Last Friday the Treasury had announced sanctions on Russian and Novorussian targets in relation to the Ukrainian conflict, and the Syrian war. The press release reporting them can be read here . Nothing more followed from the Treasury on Monday.
Source: https://home.treasury.gov/news/press-releases/sm0266 
Politico wasn’t told; didn’t ask; and didn’t know from leakers whether the oligarch list or assessment of sanctions on Russian sovereign debt have been produced to Congress, according to CAATSA. “It remains unclear [read DON’T KNOW] whether the administration has already released or plans to release the oligarchs or sovereign debt reports that were due Monday, both of which are likely to contain classified information…Further details are contained in a classified report we have submitted to Congress.”
A 2-page Treasury document was released to selected reporters in the early hours of Tuesday; it is unclassified, and can be read in full here . A 7-page, unclassified list of names is attached.
According to this purported Treasury paper, the listing of officials close to Putin was carried out by straightforward transcription from Russian government and state corporation manuals. A total of 94 names have been noted.
Three names are missing from the state officials’ list – Anatoly Chubais, head of Rusnano, the state technology holding; Alexei Kudrin of the Kremlin Expert Council; and Mikhail Abyzov, Minister of Open Government. For the record of their closeness to US plans for regime change in Moscow, start here .
A fourth name missing from the state officials’ list is Sergei Frank, head of the state shipping company Sovcomflot; his corrupt closeness to the Kremlin has been testified to in a decade of court cases in the UK. For Frank’s record, including his relationship with the US oil company Chevron, click to read . The omission of Frank on the Treasury listing is odd because his counterparts at the head of Aeroflot, the state airline; the state aerospace manufacturer, United Aircraft Corporation; Russian Railways; and Transneft, the state oil pipeline company are all included by name.
Vladimir Putin with Sergei Frank discussing Sovcomflot http://archive.government.ru/eng/docs/8750/ 
The identification of the oligarchs, the Treasury document claims, was carried out on the basis of “reliable public sources [to] have an estimated net worth of $1 billion or more”. There are 96 names on the oligarch list.
The sources of the US Government’s intelligence have not been identified. They appear to include Forbes and other published Russian Rich Lists; as well as the Kremlin guest-lists for the annual oligarchs’ Christmas dinner. Several names listed by the Treasury are of individuals who have been blackballed for years by the Kremlin; they include Yelena Baturina, Andrei Skoch, Dmitry Rybolovlev, Yury Shefler, the Ananiev brothers, Kirill Shamalov, and Vladimir Yakunin.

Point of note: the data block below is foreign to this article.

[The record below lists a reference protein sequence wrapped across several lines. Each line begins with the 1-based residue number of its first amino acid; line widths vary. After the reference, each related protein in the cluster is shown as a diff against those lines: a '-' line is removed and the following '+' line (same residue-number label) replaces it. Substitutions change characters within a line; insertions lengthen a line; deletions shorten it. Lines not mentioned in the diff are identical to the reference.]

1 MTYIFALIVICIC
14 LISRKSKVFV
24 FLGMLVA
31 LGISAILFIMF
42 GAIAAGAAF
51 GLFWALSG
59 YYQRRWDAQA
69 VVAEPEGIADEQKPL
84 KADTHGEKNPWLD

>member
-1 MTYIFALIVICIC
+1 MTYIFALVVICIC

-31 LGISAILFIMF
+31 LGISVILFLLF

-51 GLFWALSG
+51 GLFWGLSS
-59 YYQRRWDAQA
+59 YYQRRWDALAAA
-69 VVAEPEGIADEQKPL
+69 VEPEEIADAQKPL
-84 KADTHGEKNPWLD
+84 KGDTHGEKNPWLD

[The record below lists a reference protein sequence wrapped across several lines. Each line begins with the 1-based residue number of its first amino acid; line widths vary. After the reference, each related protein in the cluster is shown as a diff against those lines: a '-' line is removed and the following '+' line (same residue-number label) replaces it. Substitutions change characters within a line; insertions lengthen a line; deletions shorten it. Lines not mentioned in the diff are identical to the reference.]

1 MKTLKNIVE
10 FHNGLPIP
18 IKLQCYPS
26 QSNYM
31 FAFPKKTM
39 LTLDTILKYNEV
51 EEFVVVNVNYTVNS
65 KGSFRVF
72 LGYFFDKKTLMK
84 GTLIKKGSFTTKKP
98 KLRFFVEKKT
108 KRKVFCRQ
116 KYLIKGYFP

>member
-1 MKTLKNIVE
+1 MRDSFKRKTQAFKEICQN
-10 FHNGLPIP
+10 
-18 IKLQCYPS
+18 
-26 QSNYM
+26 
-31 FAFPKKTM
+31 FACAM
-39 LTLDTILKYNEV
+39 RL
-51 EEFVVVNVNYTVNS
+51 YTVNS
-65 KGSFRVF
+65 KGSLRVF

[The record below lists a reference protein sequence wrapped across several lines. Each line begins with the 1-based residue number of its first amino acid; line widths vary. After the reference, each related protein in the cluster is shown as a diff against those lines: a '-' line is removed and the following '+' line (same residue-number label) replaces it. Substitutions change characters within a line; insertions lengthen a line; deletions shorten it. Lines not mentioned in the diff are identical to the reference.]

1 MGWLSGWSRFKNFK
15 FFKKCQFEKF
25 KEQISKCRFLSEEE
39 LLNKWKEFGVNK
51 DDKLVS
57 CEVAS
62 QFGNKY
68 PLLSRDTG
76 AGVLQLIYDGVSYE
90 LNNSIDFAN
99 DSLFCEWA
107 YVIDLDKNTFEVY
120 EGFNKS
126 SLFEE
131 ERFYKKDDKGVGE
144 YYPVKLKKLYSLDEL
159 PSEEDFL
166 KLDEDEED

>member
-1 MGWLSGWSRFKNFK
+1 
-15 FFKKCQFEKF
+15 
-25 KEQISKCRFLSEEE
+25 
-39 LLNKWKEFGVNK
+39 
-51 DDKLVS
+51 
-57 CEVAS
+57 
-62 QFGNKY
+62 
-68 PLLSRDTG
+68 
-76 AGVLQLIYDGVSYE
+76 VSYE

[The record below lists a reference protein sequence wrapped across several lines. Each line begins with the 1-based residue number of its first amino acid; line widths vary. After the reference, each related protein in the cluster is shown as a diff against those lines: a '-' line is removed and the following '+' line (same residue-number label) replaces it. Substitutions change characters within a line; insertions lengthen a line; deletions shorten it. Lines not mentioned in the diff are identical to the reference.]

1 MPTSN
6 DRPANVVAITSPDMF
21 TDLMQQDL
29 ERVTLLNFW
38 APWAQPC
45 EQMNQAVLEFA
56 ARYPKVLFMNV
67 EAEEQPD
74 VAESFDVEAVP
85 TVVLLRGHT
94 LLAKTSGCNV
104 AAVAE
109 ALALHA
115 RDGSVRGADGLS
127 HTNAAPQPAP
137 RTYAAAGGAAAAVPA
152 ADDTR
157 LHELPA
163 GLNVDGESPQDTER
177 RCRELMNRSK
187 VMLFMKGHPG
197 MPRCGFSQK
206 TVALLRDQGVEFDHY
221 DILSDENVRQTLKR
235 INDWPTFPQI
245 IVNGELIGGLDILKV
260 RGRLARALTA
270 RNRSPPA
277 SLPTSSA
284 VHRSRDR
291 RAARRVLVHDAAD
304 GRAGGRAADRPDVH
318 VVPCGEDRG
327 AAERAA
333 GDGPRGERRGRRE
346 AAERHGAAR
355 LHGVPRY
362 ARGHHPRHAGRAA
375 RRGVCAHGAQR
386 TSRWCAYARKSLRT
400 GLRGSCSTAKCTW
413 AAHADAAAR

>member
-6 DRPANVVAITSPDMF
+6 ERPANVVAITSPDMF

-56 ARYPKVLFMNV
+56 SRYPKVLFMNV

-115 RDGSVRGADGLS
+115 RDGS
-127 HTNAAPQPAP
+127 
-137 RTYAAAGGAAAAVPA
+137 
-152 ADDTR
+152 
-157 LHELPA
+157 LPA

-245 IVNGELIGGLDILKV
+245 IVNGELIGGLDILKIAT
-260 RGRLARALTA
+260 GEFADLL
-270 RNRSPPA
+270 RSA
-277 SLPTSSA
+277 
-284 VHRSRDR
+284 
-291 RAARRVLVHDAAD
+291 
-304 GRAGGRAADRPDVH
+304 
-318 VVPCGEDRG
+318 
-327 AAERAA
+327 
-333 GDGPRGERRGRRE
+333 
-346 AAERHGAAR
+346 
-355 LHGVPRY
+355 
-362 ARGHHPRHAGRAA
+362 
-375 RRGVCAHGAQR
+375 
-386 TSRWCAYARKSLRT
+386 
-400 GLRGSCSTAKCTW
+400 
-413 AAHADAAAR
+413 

These names reveal how dated and obsolete the US intelligence is on these targets. Shamalov, the second last of these names, is widely understood to have lost most of his assets after the collapse of his marriage with Putin’s daughter, Katerina. The last name, the former head of Russian Railways, was once very close to Putin; the story of his expulsion from the inner circle can be read here . The US Government’s intelligence services apparently failed to read it. They also cannot get his first name right, as he is listed at No. 94 as “Vadim Yakunin.”
The Treasury paper claims to report “net worth”. That means the intelligence agents and their Russian informants who provided the raw material for the Treasury report do not know how much their list of oligarchs owe to Russian and foreign banks; how many of their assets are pledged to cover their debts; and whether their net worth is positive or negative.
There is also this disclaimer which is intended as the green light for the US investment banks to continue business with the oligarchs as if there is no US war against Russia at all:
The State Department’s only press release  on Russia during Monday was a complaint that a Russian Air Force interception of a US espionage aircraft in the Black Sea manoeuvered within two metres, and generated such air turbulence, it constituted an “unsafe Russian military practice.” “This is but the latest example of Russian military activities disregarding international norms and agreements. We call on Russia to cease these unsafe actions that increase the risk of miscalculation, danger to aircrew on both sides, and midair collisions.”
In the Pentagon version of the interception, the US Navy aircraft was reported to have been “actually forced to end its mission prematurely.”
According to the consensus of Russian officials in Moscow, the display of counter-force is also what has persuaded State and Treasury to end the CAATSA mission by neutralizing the required January 29 reports. “The oligarchs didn’t win the engagement,” according to a source in a position to know, “but Putin didn’t lose it. The rules of engagement for the economic war are still being tested.”
The dog which didn’t bark is the famous clue to the identity of the horse thief and the cause of his death in the Sherlock Holmes mystery, “The Adventure of Silver Blaze” (1892). Holmes understood that watchdogs on guard bark at intruders; they don’t bark at those they recognize as master or friend.